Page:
decided: March 29, 1989.
ANTHONY STEVENS, PETITIONER
WORKMEN'S COMPENSATION APPEAL BOARD (PENNSYLVANIA GAS AND WATER COMPANY), RESPONDENTS
Appeal from the Order of the Workmen's Compensation Appeal Board in the case of Anthony Stevens v. Pennsylvania Gas & Water Company, No. A-92666.
George G. Oschal, III, with him, Michael J. Cefalo, Law Offices of Cefalo & Associates, for petitioner.
Kathleen A. Lenahan, Lenahan & Dempsey, P.C., for respondents.
President Judge Crumlish, Jr., Judge Colins, and Senior Judge Narick, sitting as a panel of three. Opinion by Senior Judge Narick.
[ 124 Pa. Commw. Page 487]
Anthony Stevens (Claimant) appeals from an order of the Workmen's Compensation Appeal Board (Board) that reversed the referee's award of benefits. We affirm.
The facts are as follows. Claimant was employed by Pennsylvania Gas and Water Company (Employer) as a customer repairman. On January 22, 1985, he was scheduled to work until 8:30 p.m. Due to extremely cold temperatures, an increase in customer repairs resulted, which necessitated Claimant work overtime. At approximately 11:00 p.m., Claimant finished a service call and travelled to a local pancake house to get a cup of coffee and call the Employer for his next assignment.
After Claimant parked his vehicle and began walking to the restaurant, he heard a horn blow and noticed one of the two occupants of a vehicle making obscene gestures at him. Claimant walked to the car, approximately 30-40 feet away and looked in the driver's side window. The Claimant, not recognizing the occupant, opened the car door. Confrontational words were exchanged and Claimant removed his jacket before a fist-fight ensued with the driver of the vehicle. During this altercation, Claimant suffered an injury which resulted in the loss of use of Claimant's left eye.
At the hearing before the referee, conflicting testimony was presented as to whether Claimant or the driver of the vehicle started the fight. The referee did not resolve this issue, but found:
that the Claimant did not deviate so much from his employment by stopping at the restaurant or arguing with [the driver] that he was not in the scope of his employment when the above[-]described incident happened, nor did the referee find that the Claimant engaged in a fight solely for personal reasons as this incident happened spontaneously
[ 124 Pa. Commw. Page 488]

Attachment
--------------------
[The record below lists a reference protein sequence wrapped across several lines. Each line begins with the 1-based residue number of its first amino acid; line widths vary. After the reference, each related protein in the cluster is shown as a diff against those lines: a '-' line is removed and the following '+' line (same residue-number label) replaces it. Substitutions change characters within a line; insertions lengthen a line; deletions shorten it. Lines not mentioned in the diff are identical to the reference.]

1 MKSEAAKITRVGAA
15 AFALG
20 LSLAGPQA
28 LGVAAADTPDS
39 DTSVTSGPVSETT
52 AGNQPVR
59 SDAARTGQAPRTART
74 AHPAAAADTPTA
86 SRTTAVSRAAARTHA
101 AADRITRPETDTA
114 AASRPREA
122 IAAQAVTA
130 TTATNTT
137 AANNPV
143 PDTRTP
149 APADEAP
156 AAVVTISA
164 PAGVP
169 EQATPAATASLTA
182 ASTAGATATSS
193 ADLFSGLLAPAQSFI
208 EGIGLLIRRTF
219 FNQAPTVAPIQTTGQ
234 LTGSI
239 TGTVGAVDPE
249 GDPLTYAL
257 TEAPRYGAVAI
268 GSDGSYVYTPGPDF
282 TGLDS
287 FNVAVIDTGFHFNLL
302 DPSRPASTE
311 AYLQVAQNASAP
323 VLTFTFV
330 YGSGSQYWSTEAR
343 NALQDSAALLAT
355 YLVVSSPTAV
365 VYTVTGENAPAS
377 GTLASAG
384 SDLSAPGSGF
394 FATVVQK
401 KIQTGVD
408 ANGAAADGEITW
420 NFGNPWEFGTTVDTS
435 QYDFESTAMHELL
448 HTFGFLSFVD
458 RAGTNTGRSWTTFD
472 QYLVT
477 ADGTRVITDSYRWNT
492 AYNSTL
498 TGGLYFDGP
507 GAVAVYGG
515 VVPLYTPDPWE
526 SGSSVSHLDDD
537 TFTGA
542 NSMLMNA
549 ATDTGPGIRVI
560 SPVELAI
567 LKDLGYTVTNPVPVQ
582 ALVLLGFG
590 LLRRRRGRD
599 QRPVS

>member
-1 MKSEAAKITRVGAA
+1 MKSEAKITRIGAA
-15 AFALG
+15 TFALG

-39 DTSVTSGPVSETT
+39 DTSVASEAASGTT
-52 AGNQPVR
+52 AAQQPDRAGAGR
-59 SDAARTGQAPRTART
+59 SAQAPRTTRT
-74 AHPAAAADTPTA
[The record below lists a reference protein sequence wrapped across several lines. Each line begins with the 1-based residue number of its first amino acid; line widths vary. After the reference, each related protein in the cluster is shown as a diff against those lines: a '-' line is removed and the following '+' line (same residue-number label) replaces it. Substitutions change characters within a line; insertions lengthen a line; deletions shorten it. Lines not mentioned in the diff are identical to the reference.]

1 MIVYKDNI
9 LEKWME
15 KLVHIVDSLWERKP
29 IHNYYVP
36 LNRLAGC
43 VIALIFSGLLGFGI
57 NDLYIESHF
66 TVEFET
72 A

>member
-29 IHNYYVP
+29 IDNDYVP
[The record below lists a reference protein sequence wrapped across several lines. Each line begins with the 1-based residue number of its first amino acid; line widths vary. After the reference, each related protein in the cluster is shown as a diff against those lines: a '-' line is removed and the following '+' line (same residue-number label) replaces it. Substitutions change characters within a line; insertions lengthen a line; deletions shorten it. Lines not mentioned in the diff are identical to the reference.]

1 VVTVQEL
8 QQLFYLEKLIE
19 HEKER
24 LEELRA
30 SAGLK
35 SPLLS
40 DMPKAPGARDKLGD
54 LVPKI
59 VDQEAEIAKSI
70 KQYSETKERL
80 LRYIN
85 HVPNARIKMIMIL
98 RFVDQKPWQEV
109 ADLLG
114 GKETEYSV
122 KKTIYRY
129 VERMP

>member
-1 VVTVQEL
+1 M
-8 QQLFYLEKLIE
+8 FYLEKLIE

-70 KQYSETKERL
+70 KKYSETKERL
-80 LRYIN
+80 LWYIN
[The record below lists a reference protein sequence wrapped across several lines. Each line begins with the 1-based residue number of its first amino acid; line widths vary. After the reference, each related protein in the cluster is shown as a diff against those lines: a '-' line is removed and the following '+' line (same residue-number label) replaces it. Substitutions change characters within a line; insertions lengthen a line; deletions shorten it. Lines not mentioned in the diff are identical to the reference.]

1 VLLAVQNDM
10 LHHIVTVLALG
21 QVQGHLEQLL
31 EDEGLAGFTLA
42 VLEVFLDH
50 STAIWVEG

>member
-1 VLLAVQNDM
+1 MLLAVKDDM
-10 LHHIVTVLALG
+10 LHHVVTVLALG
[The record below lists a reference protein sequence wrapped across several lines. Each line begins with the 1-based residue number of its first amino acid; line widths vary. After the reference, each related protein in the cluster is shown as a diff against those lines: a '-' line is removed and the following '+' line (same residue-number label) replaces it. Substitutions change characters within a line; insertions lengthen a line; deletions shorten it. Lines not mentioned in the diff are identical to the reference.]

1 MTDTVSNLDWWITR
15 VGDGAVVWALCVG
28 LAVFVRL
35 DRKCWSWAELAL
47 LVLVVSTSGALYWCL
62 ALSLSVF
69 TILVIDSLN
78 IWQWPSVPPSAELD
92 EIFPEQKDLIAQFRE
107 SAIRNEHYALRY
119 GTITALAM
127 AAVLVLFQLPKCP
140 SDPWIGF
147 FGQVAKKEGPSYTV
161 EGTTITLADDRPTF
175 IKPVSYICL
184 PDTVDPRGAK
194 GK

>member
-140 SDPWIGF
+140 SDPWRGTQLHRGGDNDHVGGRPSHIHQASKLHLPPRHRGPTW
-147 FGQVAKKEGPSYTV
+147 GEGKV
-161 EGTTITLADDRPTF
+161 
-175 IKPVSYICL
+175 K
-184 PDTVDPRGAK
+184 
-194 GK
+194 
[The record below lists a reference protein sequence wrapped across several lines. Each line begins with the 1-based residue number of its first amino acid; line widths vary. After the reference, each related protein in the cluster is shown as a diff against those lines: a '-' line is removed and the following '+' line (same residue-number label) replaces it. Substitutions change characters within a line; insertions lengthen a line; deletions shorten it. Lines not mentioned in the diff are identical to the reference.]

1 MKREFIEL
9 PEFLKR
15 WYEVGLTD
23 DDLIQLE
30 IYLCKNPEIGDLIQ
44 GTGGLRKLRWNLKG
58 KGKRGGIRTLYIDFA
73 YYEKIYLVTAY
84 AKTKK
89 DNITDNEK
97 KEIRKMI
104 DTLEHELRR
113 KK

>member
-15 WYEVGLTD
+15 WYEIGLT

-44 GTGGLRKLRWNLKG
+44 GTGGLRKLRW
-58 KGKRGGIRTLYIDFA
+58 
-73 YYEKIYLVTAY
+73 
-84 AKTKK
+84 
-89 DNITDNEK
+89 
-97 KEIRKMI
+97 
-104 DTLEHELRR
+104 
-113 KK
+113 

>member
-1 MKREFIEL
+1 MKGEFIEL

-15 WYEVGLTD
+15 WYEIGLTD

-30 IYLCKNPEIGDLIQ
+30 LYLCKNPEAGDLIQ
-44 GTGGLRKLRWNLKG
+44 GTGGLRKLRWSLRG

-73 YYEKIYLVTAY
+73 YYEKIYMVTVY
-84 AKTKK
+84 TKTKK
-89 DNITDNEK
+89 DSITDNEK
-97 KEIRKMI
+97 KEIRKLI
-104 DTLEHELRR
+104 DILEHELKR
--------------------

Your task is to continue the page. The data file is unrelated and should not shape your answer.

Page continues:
and was not the result of prior animosities. (Finding of Fact No. 8.)*fn1
Employer appealed alleging that the referee erred as a matter of law in finding that Claimant was within the scope of his employment at the time of the fight. The Board believed the referee ignored key aspects of Claimant's testimony which it felt were critical: 1) that the car in question was 30-40 feet away from Claimant, 2) that Claimant walked around to the driver's side of the car and opened the door, and 3) that Claimant removed his jacket before the fight ensued. The Board reversed and concluded that the referee's Finding of Fact No. 8 was erroneous in finding Claimant had not deviated so much from his employment. The Board found the fight was "wholly foreign" to Claimant's scope of employment. Claimant then filed this appeal.
Our scope of review is limited to a determination of whether constitutional rights were violated, an error of law was committed, or whether necessary findings of fact are supported by substantial evidence. Section 704 of the Administrative Agency Law, 2 Pa. C.S. § 704; Estate of McGovern v. State Employees' Retirement Board, 512 Pa. 377, 517 A.2d 523 (1986).
Section 301(c) of The Pennsylvania Workmen's Compensation Act (Act), Act of June 2, 1915, P.L. 736, as amended, 77 P.S. § 411(1) provides in pertinent part that:
[t]he term 'injury arising in the course of employment,' as used in this article, shall not include an injury caused by an act of a third person intended to injure the employe because of reasons personal to him, and not directed against him as an employe or because of his employment; but shall
[ 124 Pa. Commw. Page 489]
include all other injuries sustained while the employe is actually engaged in the furtherance of the business or affairs of the employer, . . . .
Claimant argues that he was within the scope of his employment when he stopped at the restaurant, and that his deviation from the course of employment was not so extreme as to be total abandonment of that employment. Employer submits that even if Claimant's restaurant stop was within the scope of employment, Claimant's actions, engaging in the fight, were so foreign as to Employer's objectives that they constituted a substantial deviation and abandonment of that employment.